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AG argues that Deeds of Cession “is an applicable law”

Attorney General Talauega Eleasalo Va’alele Ale
U.S. Ninth Circuit Court of Appeals hears oral arguments in LVPA case

Pago Pago, AMERICAN SAMOA — In a passionate plea during oral arguments before a federal appeals court, Attorney General Talauega Eleasalo Va’alele Ale contends that the Deeds of Cession “covers more than just ‘alia fishing. It covers and protects culture. The culture of the American Samoa people.”

However, federal attorney Robert Lundman, arguing for the US National Marine Fisheries Service (NMFS), countered that there’s no language in the Deeds that protects fishing rights, and that the US has jurisdiction over territorial waters - including the high seas.

A three-judge panel of the US Ninth Circuit Court of Appeals heard oral arguments last Wednesday at the US Bankruptcy Court in Honolulu, on the appeal by the NMFS of a lower court’s decision invalidating a 2016 rule, which reduces the Large Vessel Prohibited Area (LVPA) in territorial waters.

The LVPA was established by NMFS to protect the local ‘alia fishing fleet, which NMFS and its federal partners argue that the numbers have dropped drastically over the years. To help the US longline fishing fleet based in American Samoa, the NMFS approved a final rule in 2016 reducing the LVPA from 50 feet to 12 feet, over objections from Gov. Lolo Matalasi Moliga and others.

As a result, American Samoa - through ASG - filed a lawsuit against NMFS and other federal agencies. ASG had argued that the final rule “threatened cultural fishing rights protected by the Deeds” — the Deed of Cession for Tutuila and Aunu’u in 1900 and the 1904 Deed for the Manu’a islands. ASG contends that NMFS failed to consider the Deeds in its final rule.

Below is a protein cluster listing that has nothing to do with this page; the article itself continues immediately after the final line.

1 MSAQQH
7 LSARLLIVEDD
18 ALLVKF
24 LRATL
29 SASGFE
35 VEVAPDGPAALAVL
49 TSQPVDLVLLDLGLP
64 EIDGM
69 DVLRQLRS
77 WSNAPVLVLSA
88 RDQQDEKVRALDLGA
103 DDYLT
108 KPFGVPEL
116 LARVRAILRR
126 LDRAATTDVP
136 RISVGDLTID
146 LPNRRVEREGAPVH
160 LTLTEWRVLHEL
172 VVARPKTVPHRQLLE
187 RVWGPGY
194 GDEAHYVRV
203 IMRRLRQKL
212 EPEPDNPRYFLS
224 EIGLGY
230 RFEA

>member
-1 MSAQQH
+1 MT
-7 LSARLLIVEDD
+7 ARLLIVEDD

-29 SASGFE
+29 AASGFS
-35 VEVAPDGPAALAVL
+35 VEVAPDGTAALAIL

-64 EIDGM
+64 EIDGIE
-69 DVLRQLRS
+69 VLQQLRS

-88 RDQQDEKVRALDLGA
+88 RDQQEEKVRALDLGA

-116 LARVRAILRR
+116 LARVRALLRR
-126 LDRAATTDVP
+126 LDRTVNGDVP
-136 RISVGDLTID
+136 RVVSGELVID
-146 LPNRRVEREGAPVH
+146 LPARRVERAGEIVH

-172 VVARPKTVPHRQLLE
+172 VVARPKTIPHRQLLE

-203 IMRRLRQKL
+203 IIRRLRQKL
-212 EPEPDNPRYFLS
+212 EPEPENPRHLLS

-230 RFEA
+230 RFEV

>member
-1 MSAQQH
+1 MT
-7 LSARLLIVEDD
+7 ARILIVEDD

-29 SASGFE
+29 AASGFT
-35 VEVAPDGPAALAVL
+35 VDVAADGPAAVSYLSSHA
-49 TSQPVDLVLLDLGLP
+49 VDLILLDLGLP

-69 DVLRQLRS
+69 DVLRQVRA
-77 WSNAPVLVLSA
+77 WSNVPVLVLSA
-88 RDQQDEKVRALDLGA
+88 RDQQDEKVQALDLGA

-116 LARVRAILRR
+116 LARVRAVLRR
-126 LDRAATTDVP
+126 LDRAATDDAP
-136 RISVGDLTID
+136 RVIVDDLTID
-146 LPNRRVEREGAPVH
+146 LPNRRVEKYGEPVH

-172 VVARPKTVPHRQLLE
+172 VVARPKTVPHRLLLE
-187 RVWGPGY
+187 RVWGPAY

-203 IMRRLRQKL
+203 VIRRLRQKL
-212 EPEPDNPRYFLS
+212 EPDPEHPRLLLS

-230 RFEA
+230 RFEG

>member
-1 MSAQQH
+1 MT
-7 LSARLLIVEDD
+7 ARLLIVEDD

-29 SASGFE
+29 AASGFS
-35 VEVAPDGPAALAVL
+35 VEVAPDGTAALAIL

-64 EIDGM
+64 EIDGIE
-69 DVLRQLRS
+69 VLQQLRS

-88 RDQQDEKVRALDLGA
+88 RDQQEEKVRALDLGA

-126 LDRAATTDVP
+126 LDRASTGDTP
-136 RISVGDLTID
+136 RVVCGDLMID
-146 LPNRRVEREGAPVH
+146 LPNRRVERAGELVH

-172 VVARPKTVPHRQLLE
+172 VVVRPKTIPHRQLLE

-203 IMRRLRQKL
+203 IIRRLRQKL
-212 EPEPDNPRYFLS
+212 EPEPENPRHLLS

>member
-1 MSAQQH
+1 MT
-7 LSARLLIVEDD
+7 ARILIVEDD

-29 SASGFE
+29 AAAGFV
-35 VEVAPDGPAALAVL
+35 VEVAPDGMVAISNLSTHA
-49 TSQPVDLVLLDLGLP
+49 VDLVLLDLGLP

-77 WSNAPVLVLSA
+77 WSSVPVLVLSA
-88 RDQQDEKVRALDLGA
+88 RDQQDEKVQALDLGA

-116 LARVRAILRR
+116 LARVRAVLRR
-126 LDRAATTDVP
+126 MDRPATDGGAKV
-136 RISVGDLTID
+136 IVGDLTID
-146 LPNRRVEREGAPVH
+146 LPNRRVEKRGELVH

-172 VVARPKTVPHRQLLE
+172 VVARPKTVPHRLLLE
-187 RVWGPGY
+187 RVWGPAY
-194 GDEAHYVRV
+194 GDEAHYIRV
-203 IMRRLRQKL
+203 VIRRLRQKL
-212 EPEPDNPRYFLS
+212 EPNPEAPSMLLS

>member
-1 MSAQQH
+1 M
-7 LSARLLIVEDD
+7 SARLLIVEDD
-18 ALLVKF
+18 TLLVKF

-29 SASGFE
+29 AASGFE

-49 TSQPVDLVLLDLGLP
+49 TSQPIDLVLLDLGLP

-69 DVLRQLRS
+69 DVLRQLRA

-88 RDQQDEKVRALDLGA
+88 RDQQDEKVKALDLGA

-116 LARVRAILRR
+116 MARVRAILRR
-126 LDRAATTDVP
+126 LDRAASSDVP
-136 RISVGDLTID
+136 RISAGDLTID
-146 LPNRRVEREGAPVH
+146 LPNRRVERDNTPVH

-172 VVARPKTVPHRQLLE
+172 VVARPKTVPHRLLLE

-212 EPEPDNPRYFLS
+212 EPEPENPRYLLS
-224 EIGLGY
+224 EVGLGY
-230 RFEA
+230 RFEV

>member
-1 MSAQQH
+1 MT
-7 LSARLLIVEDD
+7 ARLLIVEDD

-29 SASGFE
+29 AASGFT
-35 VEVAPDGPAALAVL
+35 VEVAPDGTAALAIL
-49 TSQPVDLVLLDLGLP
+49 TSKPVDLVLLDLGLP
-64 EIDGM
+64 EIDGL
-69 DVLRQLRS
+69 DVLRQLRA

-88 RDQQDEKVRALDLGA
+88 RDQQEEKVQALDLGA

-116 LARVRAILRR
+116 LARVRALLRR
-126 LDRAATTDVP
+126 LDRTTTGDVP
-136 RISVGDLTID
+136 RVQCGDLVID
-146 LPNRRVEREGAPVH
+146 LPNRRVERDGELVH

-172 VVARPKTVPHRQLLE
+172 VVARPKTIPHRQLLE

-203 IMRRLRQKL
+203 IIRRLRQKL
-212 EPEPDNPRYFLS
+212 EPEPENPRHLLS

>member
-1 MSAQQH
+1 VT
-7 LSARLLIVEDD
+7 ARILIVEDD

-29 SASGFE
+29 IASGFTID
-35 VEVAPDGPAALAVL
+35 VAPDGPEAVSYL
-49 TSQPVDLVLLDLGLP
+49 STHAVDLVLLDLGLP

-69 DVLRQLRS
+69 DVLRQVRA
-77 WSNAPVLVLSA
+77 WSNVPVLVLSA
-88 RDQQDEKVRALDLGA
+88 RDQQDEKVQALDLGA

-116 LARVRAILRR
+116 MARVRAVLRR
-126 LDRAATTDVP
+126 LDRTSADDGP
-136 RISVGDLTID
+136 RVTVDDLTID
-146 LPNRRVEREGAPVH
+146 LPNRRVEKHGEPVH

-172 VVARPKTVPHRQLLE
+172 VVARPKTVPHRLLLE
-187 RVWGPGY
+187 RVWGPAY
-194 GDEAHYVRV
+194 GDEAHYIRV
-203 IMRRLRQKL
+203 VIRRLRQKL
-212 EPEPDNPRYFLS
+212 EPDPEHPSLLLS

Besides NMFS, other defendants in the ASG lawsuit included the US Commerce Department and its top officials.  (Samoa News has reported extensively on this case since 2017 and up to the appeals process.)

Oral arguments was live streamed by the Ninth Circuit, which also uploaded a video after the hearing. Log on to the Ninth Circuit public access site (

In the video, Lt. Gov. Lemanu Palepoi Sialega Mauga and ASG Medicaid Office director Sandra King-Young can be seen in the court gallery.

During oral arguments, Lundman gave background history on the case and cited reasons why NMFS is appealing to reverse the lower court’s decision. Responding to a question from the bench, Lundman said there was no discussion on the Deeds when it came to the final LVPA ruling. However, he argued, there’s no language in the Deeds that protects fishing rights.

“Our argument is pretty simple. The [Deeds] of Cession don’t protect the fishing rights [as] it says nothing about fishing rights,” he told the court.  “You can read the [Deeds of] Cession and there’s discussion about individual rights and rights to property and land, but there’s no discussion of water or fishing rights.”

“Even if there was some discussion of fishing rights, those were then, ceded to the United States because the Deeds of Cession ceded all sovereign rights to the land and to the waters. So that’s a one-way transfer of authority of all sovereign rights to the United States” in the Deeds, he further argued.